The Consumer Financial Protection Bureau has filed a lawsuit against Lexington Law and a number of companies operating under PGX Holdings, Inc. for violating the Telemarketing Sales Rules by engaging in “bait advertising” and “requesting or receiving payment upfront for certain telemarketed credit repair services,” according to a copy of the complaint, which was filed in District Court for the District of Utah.
The suit was brought against PGX Holdings, Inc., and its subsidiaries, Progrexion Marketing, Inc., Progrexion Teleservices, Inc., eFolks, LLC, and CreditRepair.com, Inc., and John C. Heath, Attorney at Law, PLLC, doing business as Lexington Law Firm or Lexington Law.
A copy of the complaint can be accessed by clicking here.
Lexington Law and CreditRepair.com are considered to be two of the largest credit repair companies in the country, according to the complaint. The defendants are accused of using “bait advertising” such as guaranteeing “ANYONE a 0-3.5% Down Home Loan no matter how bad their Credit is when we start!” even though none of the defendants originated loans. Consumers were told they had to sign up with Lexington Law in order to participate in the “(non-existent) program,” according to the complaint.
The defendants were also charged with forcing consumers to pay fees when they signed up for the service and on a monthly basis thereafter, even though credit repair companies are only allowed to collect fees after a certain period of time has elapsed and the promised results have been achieved.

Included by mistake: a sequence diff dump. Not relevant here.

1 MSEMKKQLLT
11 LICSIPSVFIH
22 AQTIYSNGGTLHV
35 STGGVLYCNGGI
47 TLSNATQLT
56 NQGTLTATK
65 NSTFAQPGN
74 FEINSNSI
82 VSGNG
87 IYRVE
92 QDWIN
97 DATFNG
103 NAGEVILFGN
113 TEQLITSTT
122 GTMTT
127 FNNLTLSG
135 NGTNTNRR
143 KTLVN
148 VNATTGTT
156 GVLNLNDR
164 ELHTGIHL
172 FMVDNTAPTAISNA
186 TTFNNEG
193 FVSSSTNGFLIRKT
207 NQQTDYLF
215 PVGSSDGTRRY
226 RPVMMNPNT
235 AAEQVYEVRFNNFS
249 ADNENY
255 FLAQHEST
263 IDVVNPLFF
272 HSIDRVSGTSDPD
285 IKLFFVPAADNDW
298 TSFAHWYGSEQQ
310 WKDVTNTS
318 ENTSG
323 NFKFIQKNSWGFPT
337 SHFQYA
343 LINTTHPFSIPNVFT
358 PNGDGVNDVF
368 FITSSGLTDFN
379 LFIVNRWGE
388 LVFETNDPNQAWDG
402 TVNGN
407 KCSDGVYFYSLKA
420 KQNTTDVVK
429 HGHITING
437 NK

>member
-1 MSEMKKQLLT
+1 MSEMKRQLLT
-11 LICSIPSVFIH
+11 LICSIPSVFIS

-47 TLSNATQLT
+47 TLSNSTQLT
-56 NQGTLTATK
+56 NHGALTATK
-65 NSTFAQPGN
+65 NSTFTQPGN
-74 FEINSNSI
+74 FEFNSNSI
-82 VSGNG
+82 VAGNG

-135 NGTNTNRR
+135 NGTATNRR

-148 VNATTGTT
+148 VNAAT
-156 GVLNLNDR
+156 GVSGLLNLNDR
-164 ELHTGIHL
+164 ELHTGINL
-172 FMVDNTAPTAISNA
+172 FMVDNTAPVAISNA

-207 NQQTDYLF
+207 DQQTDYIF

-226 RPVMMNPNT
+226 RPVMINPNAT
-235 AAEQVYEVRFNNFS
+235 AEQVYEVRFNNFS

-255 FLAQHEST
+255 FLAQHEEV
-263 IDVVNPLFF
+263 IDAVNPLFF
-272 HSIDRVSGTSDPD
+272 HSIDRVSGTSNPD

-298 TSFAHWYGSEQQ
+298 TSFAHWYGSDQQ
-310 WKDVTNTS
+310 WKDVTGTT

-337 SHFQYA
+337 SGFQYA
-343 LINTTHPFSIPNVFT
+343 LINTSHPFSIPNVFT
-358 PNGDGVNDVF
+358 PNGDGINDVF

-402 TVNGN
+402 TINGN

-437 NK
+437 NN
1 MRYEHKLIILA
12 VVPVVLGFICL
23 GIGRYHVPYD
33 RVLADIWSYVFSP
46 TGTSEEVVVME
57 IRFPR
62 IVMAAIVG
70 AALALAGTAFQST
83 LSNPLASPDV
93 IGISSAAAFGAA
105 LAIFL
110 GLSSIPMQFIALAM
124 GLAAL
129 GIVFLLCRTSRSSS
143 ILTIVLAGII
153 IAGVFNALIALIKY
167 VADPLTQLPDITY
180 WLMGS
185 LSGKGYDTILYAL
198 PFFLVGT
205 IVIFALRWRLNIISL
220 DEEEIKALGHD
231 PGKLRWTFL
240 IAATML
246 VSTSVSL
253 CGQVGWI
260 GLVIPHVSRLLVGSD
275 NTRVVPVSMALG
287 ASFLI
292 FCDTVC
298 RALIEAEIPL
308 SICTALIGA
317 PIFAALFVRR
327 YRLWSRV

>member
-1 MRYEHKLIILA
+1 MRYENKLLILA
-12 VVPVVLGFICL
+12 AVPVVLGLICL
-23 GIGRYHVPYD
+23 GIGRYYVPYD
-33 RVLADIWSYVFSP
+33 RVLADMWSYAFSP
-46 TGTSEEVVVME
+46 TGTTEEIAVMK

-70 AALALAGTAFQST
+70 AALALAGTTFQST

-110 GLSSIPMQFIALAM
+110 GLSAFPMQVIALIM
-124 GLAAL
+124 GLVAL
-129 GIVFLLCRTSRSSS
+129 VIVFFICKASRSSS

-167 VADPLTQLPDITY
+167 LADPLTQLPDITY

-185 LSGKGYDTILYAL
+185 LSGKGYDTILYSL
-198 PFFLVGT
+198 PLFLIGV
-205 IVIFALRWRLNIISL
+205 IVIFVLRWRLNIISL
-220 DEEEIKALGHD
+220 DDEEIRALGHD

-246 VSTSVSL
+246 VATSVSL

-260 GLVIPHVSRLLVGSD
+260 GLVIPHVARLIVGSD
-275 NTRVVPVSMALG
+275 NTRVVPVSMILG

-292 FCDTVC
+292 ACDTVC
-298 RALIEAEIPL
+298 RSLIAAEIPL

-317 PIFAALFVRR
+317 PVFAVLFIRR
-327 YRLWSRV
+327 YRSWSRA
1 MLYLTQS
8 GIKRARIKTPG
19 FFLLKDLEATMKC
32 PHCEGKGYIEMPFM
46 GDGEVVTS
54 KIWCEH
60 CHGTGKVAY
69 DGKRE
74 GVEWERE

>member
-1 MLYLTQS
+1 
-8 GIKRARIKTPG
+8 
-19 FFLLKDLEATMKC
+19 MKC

Most of the defendants’ customers come from what the complaint calls a “hotswap” program, where partners that offer certain products, such as auto loans, connect individuals to the defendants via a live-transfer. The hotswap program “is intended to convince consumers to purchase credit repair services when they have been denied a product or service they wanted,” according to the complaint.
But the hotswap partners are accused of using “fake real estate ads, fake rent-to-own housing opportunities, fake relationships with lenders, false credit guarantees, and false and unsubstantiated statements about past consumer outcomes,” according to the complaint. “The ads have also included false and unsubstantiated statements about consumers’ likelihood of success in obtaining products and services such as rent- to-own housing contracts, mortgages, or personal loans.”
One partner, referred to as HSP1 in the complaint, marketed mortgages and rent-to-own housing contracts even thought it was nothing more than a call center. The partner transferred 100,000 consumers who signed up for Lexington Law’s services, according to the complaint.
Despite never checking the consumer’s credit, HSP1 representatives told consumers “you’d be the perfect candidate for rent-to-own, but your credit is the only thing holding you back – this makes you a great match for credit repair.”
The CFPB accused the defendants of knowing that some of the hotswap partners were engaging in deceptive marketing tactics, but allowed the misrepresentations to remain, and also reviewed HSP1’s scripts used in conversations with consumers.
When signing consumers up for its services, the defendants allegedly charged between $9.99 and $14.99 for a copy of the consumer’s credit report, according to the complaint. Between five and 15 days later, the defendants would charge consumers $99.95 for their first credit repair service work fee, and then charge between $79.95 and $129.95 per month afterwards, the CFPB alleged.
The complaint charges the defendants with five different counts of violating the Consumer Financial Protection Act and the Telemarketing Sales Rule.